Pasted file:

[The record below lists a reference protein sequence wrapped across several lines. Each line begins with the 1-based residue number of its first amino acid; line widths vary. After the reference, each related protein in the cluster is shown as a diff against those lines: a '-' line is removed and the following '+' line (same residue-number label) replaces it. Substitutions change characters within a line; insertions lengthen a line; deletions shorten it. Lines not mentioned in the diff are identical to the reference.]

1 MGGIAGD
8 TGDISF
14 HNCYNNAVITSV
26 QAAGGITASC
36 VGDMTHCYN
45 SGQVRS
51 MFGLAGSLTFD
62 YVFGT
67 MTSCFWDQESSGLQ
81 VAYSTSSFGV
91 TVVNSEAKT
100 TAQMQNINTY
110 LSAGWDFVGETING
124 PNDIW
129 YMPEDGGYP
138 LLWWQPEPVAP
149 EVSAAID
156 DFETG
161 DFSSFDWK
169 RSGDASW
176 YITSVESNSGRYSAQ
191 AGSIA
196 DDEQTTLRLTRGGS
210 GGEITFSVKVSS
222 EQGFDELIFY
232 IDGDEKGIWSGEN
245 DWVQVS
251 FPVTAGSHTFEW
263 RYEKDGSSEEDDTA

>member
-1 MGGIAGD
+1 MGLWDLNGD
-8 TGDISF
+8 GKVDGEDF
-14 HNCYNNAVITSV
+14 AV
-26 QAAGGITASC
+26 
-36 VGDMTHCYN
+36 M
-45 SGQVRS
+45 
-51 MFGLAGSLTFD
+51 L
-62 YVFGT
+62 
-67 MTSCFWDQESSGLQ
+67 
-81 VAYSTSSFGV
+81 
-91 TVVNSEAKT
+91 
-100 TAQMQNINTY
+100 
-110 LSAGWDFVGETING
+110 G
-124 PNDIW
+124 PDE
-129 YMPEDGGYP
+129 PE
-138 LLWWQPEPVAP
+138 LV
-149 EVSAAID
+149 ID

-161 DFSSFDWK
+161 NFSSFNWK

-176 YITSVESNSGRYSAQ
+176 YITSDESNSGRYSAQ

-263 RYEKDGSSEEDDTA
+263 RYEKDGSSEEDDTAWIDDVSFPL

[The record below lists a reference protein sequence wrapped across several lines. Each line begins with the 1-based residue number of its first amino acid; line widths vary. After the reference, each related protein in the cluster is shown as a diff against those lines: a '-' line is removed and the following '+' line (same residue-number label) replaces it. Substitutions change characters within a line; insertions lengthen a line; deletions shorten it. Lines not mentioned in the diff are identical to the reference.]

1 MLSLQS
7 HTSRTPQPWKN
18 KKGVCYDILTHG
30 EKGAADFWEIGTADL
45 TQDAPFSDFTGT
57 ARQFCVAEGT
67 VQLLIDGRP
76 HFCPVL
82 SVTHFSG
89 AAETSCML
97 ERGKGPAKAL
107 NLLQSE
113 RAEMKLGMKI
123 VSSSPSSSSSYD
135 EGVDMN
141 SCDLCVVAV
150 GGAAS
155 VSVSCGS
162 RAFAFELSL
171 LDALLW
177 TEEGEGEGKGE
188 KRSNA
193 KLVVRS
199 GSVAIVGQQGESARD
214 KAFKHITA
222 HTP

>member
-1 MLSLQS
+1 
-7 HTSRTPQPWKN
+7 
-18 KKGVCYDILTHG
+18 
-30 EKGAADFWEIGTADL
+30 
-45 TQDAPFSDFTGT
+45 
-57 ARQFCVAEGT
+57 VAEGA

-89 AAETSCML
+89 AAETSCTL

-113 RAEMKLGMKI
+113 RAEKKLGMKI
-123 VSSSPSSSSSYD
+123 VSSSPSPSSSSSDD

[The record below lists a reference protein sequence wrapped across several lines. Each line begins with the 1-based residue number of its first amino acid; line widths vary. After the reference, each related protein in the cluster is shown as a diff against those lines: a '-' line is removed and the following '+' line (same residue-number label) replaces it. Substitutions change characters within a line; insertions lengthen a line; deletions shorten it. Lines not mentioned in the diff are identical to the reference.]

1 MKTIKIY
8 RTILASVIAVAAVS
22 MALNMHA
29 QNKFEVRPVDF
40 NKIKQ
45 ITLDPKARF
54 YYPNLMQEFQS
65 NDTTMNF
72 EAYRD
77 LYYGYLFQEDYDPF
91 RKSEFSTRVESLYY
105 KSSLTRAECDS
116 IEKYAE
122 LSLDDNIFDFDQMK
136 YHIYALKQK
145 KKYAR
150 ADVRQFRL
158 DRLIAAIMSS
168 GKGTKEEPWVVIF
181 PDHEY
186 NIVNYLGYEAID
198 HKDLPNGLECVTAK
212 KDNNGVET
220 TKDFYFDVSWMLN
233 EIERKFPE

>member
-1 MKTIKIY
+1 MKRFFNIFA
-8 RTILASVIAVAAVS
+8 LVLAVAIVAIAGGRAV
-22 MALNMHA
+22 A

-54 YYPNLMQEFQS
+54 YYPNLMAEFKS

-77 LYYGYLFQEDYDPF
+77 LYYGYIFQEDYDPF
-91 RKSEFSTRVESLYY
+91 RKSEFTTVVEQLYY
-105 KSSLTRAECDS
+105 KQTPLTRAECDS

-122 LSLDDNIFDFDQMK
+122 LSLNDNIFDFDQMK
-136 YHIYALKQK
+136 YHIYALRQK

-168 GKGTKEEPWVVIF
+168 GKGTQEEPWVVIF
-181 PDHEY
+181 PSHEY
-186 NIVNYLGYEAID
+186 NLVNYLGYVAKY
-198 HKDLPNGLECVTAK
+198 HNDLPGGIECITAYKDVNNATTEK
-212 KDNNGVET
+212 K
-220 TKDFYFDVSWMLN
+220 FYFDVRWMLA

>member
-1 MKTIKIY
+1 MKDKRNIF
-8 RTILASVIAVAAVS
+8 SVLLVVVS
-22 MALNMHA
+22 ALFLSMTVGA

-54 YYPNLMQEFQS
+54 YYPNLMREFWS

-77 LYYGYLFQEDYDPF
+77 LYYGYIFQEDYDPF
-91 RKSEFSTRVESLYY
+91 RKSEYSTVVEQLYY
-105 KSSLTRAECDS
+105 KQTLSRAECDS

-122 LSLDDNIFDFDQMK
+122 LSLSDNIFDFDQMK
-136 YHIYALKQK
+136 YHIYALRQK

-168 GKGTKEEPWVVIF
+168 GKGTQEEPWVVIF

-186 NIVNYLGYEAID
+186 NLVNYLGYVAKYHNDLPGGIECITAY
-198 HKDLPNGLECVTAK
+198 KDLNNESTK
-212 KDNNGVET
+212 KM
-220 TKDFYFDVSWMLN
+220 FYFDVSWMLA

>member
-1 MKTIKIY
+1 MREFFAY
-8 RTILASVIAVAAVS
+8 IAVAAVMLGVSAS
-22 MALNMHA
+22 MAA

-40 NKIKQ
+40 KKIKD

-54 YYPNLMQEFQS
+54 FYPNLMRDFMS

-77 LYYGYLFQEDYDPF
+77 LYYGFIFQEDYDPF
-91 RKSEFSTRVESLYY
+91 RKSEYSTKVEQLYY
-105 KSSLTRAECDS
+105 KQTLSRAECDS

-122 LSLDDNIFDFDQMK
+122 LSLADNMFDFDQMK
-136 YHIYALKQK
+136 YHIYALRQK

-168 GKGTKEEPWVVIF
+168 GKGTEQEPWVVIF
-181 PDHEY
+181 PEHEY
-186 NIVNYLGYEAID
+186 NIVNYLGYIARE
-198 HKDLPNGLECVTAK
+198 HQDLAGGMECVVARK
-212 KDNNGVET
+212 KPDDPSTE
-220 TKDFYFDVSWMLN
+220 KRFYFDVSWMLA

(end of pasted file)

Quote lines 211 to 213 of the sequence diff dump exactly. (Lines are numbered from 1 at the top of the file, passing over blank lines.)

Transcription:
-40 NKIKQ
+40 KKIKD

-54 YYPNLMQEFQS